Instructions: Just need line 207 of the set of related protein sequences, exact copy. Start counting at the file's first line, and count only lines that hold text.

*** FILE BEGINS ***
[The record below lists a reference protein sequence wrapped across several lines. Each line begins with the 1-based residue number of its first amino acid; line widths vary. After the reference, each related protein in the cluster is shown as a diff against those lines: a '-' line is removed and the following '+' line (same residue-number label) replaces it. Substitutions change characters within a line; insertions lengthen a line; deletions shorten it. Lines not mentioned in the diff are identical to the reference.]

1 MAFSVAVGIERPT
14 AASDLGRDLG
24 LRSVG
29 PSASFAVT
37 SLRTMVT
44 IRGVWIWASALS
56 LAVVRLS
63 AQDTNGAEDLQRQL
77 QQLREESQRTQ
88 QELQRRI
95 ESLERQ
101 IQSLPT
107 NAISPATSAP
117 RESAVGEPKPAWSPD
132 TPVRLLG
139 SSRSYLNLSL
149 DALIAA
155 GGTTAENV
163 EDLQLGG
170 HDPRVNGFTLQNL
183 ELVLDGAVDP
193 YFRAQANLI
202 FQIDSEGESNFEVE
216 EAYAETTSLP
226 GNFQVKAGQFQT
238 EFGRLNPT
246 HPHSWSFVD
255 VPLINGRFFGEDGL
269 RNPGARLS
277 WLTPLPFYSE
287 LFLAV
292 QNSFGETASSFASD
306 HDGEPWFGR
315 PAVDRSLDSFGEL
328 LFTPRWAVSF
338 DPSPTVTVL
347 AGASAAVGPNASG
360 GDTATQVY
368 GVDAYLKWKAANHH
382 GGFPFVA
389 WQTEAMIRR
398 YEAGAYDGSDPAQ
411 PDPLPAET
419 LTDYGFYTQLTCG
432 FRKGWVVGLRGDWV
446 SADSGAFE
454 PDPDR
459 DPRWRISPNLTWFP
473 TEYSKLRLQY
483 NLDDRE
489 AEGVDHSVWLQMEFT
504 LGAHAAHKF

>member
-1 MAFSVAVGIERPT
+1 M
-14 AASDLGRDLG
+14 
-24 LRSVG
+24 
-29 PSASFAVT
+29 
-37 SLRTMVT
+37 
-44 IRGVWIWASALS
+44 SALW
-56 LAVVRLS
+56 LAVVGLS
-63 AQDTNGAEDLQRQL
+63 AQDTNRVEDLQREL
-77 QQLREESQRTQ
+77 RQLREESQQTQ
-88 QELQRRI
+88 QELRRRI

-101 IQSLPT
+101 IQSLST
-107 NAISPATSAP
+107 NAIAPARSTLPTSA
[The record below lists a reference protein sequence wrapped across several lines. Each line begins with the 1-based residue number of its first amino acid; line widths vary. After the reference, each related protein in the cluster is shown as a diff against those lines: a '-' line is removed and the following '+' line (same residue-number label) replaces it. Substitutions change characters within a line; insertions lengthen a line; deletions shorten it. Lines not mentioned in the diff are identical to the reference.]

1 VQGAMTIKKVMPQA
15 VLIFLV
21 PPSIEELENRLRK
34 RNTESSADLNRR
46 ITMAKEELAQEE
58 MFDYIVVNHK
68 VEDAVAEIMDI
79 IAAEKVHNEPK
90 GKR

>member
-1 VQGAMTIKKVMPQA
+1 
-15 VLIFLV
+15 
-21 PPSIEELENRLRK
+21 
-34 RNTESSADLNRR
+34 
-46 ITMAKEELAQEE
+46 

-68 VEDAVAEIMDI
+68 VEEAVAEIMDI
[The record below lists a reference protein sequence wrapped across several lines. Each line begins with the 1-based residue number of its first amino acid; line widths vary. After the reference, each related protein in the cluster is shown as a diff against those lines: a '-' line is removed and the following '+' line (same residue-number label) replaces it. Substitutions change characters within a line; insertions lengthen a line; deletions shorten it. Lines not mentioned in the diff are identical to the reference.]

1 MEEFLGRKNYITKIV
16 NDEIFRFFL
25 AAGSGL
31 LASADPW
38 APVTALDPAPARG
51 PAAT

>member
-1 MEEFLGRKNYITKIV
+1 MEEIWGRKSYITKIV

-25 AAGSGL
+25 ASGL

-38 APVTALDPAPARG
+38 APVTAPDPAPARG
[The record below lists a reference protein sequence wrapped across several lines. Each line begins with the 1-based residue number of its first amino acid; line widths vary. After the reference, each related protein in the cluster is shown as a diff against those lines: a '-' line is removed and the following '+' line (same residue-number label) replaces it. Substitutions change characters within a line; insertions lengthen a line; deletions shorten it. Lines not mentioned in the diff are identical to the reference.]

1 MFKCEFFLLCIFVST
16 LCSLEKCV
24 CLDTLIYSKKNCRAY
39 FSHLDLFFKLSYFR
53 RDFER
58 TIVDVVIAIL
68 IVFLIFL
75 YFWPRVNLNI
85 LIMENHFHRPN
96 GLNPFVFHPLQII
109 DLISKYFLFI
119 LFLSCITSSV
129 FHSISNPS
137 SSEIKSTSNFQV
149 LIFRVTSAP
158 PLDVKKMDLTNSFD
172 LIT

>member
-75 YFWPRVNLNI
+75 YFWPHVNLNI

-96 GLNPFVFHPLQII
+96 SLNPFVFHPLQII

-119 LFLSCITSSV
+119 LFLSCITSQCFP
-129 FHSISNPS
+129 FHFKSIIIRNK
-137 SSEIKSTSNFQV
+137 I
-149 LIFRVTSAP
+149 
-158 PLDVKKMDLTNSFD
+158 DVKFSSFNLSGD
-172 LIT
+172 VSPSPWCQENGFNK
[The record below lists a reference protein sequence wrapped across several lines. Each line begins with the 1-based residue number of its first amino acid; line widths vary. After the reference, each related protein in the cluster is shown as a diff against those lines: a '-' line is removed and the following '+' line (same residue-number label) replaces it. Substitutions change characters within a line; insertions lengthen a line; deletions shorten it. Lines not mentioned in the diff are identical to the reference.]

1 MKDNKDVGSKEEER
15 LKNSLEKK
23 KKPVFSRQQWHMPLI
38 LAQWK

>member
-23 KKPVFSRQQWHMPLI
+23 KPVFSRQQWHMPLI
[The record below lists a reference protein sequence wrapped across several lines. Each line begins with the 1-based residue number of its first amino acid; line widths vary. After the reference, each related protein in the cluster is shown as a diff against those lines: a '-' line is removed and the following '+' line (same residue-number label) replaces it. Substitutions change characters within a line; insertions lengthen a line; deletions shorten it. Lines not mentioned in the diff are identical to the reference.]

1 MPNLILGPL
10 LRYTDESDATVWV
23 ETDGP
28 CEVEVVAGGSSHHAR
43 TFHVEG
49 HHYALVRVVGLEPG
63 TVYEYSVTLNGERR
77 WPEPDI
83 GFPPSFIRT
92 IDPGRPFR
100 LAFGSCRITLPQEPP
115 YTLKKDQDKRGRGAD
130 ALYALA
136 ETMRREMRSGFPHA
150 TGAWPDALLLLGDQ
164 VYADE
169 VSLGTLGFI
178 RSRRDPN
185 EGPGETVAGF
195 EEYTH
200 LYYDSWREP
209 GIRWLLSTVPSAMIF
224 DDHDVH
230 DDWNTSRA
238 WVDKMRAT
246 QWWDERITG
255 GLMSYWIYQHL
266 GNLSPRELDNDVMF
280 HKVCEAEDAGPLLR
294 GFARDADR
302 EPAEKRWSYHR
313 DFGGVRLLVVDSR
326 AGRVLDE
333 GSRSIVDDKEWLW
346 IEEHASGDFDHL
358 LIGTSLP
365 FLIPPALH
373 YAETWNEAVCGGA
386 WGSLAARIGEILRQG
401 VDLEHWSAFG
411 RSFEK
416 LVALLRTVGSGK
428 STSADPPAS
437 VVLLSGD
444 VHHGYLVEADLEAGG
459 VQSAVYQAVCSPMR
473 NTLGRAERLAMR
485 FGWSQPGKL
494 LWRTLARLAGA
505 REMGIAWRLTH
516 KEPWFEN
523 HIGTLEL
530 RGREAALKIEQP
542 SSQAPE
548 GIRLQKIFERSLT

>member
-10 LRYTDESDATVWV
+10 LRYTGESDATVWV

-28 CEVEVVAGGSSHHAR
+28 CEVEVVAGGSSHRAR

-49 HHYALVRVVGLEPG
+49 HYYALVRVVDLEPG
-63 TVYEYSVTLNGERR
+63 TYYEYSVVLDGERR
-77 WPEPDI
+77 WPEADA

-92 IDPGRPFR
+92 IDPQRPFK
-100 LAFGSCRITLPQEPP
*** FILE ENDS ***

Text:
485 FGWSQPGKL